It has been suggested this morning (Telegraph) that NHS “no-show” patients should be charged a fee – basically a fine by another name.
Norman Lamb, a key adviser to Deputy Prime Minister Nick Clegg, told the Sunday Express: “We should consider introducing a charge for missed appointments.
“People have to understand when there is only a limited amount of money available it means cuts on care that could go on other patients.”
I’m surprised this has been suggested and I am most definitely against it, for two reasons.
Firstly is having heard stories about the historical (thankfully!) practice of Charing Cross Gender Identity Clinic to discharge patients who failed to show up for two appointments. However – and this is the reason I’ve said “so-called” no-show patients – stories of appointment letters turning up after the appointment and people being discharged as a result were common. In some cases, letters simply did not turn up at all.
Some bits of the NHS have very good administration but in any organisation of this size, there will be areas where the paperwork is not of the same standard. It is dangerous to make a universal assumption that the NHS is functioning correctly and fine patients, probably already suffering from appointment confusion, if it is not.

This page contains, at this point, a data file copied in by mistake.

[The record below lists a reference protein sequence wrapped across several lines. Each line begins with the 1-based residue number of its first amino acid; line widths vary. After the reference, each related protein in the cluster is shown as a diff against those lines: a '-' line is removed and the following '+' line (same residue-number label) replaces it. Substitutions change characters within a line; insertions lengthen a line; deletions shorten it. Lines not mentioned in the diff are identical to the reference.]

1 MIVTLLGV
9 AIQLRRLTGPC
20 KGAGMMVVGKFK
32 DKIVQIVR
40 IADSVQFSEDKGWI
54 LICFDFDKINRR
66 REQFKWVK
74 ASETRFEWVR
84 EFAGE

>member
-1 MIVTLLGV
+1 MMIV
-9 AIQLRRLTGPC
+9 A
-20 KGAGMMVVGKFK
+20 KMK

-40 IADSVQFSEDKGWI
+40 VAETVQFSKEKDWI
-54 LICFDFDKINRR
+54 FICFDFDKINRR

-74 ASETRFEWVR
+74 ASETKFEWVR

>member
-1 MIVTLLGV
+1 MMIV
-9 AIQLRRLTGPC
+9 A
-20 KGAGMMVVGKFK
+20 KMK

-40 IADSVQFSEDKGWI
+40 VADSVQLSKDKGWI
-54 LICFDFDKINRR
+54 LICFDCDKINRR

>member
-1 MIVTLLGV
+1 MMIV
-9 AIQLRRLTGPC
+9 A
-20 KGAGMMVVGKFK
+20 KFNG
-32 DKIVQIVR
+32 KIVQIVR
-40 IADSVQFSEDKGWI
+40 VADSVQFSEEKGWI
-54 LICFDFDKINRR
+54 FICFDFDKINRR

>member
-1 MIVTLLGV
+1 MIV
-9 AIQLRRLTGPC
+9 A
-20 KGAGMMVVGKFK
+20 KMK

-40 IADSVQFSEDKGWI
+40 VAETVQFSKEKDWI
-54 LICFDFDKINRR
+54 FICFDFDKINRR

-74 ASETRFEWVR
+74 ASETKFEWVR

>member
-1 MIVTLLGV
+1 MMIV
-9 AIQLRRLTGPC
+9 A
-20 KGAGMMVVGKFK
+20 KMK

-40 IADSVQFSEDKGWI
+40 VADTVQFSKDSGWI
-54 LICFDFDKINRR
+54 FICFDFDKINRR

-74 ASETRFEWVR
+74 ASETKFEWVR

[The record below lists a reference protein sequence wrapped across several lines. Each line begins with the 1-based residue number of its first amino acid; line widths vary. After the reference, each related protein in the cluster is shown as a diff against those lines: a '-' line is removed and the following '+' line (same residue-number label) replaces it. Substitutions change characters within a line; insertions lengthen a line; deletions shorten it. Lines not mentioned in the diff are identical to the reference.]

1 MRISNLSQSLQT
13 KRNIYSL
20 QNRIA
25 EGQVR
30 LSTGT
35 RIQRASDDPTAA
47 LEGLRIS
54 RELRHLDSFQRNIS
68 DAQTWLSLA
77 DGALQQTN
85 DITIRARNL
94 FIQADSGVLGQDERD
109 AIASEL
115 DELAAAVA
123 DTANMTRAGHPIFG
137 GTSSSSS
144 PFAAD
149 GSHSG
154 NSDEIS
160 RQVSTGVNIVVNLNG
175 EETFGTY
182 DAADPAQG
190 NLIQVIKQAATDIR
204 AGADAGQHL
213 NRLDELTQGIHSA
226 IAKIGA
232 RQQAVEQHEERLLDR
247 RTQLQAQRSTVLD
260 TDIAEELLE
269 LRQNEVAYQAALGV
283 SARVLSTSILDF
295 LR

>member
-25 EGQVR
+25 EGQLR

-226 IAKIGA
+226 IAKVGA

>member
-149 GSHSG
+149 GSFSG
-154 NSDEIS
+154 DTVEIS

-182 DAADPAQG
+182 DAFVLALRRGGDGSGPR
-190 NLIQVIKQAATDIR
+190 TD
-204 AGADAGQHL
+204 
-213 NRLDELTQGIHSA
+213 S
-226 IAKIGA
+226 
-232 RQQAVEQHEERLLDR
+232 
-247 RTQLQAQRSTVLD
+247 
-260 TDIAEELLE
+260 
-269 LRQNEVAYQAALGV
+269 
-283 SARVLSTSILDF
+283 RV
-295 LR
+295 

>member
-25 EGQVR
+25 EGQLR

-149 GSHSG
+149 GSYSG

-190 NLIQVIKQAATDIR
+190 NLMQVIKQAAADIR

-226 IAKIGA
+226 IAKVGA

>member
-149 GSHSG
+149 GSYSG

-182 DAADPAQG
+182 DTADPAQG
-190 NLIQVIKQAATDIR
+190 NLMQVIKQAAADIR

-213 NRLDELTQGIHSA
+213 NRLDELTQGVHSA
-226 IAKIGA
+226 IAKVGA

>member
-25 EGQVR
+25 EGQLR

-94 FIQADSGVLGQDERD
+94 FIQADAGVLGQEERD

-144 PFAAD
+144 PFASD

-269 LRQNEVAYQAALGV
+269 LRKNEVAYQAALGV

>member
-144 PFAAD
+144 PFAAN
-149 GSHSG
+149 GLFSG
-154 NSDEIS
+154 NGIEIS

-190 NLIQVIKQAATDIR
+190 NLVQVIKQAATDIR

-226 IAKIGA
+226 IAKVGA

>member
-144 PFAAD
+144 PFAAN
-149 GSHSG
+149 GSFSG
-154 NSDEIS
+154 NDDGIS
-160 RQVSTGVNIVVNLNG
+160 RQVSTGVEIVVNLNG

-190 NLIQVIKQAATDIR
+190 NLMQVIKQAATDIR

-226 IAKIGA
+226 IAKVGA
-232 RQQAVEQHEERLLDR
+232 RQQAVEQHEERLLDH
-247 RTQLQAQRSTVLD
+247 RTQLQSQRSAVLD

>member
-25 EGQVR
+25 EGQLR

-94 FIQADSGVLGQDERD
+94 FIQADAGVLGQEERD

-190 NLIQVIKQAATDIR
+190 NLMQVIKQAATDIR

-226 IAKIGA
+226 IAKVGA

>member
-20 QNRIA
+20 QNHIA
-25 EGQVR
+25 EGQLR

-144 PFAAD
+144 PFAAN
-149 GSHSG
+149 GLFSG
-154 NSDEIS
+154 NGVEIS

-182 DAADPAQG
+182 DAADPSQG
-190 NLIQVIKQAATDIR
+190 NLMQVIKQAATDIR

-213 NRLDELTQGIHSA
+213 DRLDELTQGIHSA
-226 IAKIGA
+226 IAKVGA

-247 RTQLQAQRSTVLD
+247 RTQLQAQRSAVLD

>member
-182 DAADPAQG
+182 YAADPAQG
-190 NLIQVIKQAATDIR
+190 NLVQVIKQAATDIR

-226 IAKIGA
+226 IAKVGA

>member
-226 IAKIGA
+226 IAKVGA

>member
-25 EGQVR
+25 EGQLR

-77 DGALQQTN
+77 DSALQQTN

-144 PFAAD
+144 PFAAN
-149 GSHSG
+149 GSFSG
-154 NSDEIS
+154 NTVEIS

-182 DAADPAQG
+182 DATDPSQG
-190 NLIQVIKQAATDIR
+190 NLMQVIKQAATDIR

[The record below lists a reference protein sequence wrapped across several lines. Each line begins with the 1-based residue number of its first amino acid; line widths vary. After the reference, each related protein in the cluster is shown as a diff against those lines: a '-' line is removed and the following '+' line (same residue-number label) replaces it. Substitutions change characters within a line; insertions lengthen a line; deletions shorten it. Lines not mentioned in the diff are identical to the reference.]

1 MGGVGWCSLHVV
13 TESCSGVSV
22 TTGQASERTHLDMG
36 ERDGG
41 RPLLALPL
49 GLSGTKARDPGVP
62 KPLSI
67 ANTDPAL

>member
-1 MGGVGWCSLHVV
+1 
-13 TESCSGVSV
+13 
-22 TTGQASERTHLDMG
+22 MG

Secondly, what should the fine be? £100? That’s an awful lot of money to someone on benefits who really needs the NHS and does not have the mental energy to spare appealing fines if the administration is messed up. It’s not a great deal of money to someone who is earning a decent wage and thus is not so dependent on the NHS. £20? That’s still a big blow to someone on the poverty line but just a meal out for the middle-classes.
What has also been suggested are SMS reminders for those patients who supply a mobile phone number, something that both my hairdresser and my dentist (And I suspect many other similar organisations) use. I would prefer rolling out this more positive, cooperative approach across the NHS first before we even consider the authoritarian penalty approach.